We begin the tour amongst the older covered wharves and sheds, amongst which is the distinctive "Gagiandre", perhaps designed by Sansovino in the late 16th century. We will also see a huge blow-up of the ancient ceremonial embarkation of the Doge which hangs in the Casa del Bucintoro (1546) built to house this unique boat by the accomplished architect Michele Sanmicheli.

Since the fall of the Serenissima in 1797 the Arsenale has undergone many changes and upheavals, first by the French (Torre di Porta Nuova) and then by the Austrians who walled up the open-sided sheds. Istrian stone slipways mark the renewal of production at the Arsenale on the establishment of the Kingdom of Italy. On one of these stands the submarine Enrico Dandolo, 1968-1999 (no internal access). The huge Armstrong & Mitchell crane (1883), capable of lifting over 160 tonnes, is now a monument of industrial archaeology.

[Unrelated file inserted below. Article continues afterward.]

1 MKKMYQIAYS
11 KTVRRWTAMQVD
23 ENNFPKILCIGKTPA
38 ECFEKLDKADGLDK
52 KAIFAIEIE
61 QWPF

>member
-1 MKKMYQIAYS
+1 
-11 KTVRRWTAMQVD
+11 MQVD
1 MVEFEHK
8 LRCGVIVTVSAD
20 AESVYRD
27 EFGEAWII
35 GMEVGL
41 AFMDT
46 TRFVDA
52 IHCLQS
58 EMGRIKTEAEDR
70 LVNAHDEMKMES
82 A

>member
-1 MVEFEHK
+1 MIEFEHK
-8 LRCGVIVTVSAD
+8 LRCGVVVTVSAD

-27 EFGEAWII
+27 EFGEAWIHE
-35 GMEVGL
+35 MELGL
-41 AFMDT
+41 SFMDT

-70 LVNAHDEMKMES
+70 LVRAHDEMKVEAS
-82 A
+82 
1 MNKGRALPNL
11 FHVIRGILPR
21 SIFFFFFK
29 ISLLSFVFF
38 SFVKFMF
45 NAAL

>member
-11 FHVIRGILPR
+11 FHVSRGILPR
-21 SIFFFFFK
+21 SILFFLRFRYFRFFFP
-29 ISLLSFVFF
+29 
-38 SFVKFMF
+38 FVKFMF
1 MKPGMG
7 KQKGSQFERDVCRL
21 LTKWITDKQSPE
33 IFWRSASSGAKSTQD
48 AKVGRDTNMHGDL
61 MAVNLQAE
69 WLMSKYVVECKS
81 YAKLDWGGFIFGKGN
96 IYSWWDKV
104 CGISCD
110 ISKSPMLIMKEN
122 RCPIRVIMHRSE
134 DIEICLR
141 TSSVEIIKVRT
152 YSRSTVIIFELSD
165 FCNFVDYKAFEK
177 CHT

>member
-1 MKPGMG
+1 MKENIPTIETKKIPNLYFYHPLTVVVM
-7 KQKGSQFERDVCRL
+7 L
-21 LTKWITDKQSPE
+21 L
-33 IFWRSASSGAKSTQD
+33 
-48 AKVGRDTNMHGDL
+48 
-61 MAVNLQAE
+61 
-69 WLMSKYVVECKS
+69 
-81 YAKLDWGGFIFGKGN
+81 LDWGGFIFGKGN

With the aid of prints and drawings we will turn back time to uncover the secrets of the building of a light galley from the laying of the keel in the shipyard, the arming and the installation of masts, sails and oars along the Rio dell'Arsenale, the supply of ship's biscuit at the San Biagio bakeries, to the final handing-over of the complete ship to the Magistrati all'Armar in Piazza San Marco.

A visit (groups only) to the Arsenale is only possible by application to the Navy, since it is still a military installation. Early booking requested. Please send email for info.


The Arsenale guided tour will begin in the Campo dell'Arsenale near the Lion Gate, a marvellous monument to naval victory, which has experienced various additions over the centuries by some of the best sculptors of the Republic. Recently one of the great classical lions (spoils of war brought to Venice in the 1600s) has revealed an interesting secret guarded for many centuries - it may carry graffiti in Viking runes recording the presence of Harald the Tall, Haakon and Ulf. These were mercenaries in Constantinople; the first-named later died at the Battle of Stamford Bridge against Harold II in 1066, shortly before he was killed at the Battle of Hastings against William the Conqueror. So great histories are strangely wound together.




(In Dorsoduro District)